Island of the Month #3 Unst

The Isle Above All Others 

In our third Island of the Month series we go to the most northerly inhabited island in the UK. At 46 square miles, Unst is the third largest island in Shetland after the mainland and Yell. We spoke to Gordon Thomson of the Unst Partnership (UP) to find out more about their work in the community and the challenges faced by this most northerly isle. 

Those plying their trade in the North Sea, from ancient vikings to oil riggers, have found Unst to be a strategic safe haven, but the recent population history of Unst appears to have been at the mercy of the changing nature of both industry and military. 

Oil & the RAF 

In the 1970s the population of Unst was around 1200, partly sustained by the arrival of Chevron Oil (now the third biggest oil company ‘across the pond’) in the 1980s. The impact on the local population and economy was significant, as was the impact when they withdrew in 1995. But it wasn’t just the oil industry that made its presence felt.  

With a radar station presence dating back to the Second World War, Unst has been host to the decade-by-decade modernisation of military radar technology, with the number of defence related jobs sitting at around 250 at one time. However, just like an oil boom’s inevitable bust, so a combination of technological advances and defence cuts reduced the need for radar station personnel based in Unst and the RAF left in 2005. 

Population now sits at around 650, with a more balanced mix of jobs including agriculture, tourism, aquaculture, and public sector jobs in education, roads, ferries and healthcare. In contrast to some other Scottish Islands, Gordon feels that the local council have to be acknowledged for their work investing oil money in remote communities like Unst, and he cites the fact they have a good leisure centre, generally good road infrastructure, and a ferry service that is frequent and reliable.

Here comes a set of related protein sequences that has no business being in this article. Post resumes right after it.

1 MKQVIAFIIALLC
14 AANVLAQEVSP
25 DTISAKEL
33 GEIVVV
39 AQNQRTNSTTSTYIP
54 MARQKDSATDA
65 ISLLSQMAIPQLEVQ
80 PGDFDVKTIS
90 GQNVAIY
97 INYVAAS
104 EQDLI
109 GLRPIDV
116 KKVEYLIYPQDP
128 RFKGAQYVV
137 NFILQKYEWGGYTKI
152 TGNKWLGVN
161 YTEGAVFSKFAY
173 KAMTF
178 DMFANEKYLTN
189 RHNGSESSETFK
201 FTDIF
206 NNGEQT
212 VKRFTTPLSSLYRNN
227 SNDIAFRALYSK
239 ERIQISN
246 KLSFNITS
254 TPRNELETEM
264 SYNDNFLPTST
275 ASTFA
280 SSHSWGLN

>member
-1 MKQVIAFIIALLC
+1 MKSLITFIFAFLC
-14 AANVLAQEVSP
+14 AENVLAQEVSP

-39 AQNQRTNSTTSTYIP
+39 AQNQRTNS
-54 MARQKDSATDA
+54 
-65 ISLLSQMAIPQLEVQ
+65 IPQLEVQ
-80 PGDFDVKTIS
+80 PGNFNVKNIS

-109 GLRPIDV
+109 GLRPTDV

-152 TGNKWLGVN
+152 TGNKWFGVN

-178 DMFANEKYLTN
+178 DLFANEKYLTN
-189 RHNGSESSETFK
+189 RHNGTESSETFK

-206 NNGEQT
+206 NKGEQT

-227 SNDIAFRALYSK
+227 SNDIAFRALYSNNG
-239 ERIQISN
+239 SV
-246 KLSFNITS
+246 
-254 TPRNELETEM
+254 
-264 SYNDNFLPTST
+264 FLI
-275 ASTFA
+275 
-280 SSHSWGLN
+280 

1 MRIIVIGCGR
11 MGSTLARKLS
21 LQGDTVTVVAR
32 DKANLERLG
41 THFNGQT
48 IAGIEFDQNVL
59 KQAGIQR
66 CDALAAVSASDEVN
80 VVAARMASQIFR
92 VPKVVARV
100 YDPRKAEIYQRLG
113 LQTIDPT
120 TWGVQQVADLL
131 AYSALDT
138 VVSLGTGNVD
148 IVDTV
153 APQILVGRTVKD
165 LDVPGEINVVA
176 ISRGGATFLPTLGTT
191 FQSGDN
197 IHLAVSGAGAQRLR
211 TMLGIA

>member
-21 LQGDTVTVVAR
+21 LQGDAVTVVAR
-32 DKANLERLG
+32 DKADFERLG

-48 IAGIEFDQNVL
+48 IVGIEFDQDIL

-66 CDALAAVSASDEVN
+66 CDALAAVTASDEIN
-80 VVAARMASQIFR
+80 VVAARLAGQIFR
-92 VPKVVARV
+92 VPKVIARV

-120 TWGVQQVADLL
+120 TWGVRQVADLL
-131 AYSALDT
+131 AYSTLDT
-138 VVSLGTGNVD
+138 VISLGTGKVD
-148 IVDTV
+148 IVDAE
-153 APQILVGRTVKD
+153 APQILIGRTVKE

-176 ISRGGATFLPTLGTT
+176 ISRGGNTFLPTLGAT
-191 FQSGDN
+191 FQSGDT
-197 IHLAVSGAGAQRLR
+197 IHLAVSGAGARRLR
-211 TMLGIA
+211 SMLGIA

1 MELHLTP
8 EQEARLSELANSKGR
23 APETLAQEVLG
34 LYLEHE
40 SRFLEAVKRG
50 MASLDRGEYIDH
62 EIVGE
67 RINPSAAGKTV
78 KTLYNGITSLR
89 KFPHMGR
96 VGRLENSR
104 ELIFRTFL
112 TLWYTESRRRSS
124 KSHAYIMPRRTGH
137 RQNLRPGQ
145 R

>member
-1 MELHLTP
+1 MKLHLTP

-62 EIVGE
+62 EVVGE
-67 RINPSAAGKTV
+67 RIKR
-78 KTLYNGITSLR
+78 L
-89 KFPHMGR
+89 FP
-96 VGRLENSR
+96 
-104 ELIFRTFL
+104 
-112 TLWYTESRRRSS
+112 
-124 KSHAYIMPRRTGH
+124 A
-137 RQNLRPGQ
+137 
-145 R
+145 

Formed in 2000, UP’s main aim was to work with Shetland Islands Council on job creation when the RAF announced it would be withdrawing. Through partnerships with agencies like HIE (the then Shetland Enterprise), UP supported new business startups for the benefit of the wider community such as the Pure Energy Centre which was ahead of its time working on a range of renewable energy technologies. They secured support for creation of a small industrial estate with 5 units which paved the way for companies like boat builders Unst Inshore Services. Shetland Amenity Trust also made use of this to begin a new scrap/vehicle collection scheme. The Council opened a new Care Centre on the island in partnership with Shetland Welfare Trust. Partnership working remains crucial to UP, and they provide regular updates to the local community council. 

Lift off 

There is a chequered history of grand development ideas being floated in Scottish Island communities, and Unst has had its fair share: one such idea was for a deluxe spa resort on the old RAF estate. “Another big development in 2005 was when the much of the RAF Saxavord radar site was taken over by Saxavord Resort Ltd. This included a some twenty five houses and other facilities like big storage buildings, and a large kitchen from the old officers’ mess. There were all sorts of plans for a resort, health spa and shop.” 

“Visitors were going to fly into Unst Airstrip and stay in this deluxe resort, but it never really got enough investment to make it work terribly well.” 

However, UP are generally supportive of development that will create employment and leave a lasting legacy for the community. “Short of a maximum security prison, we’d be keen to support development generally. Someone did suggest that at one point actually!”.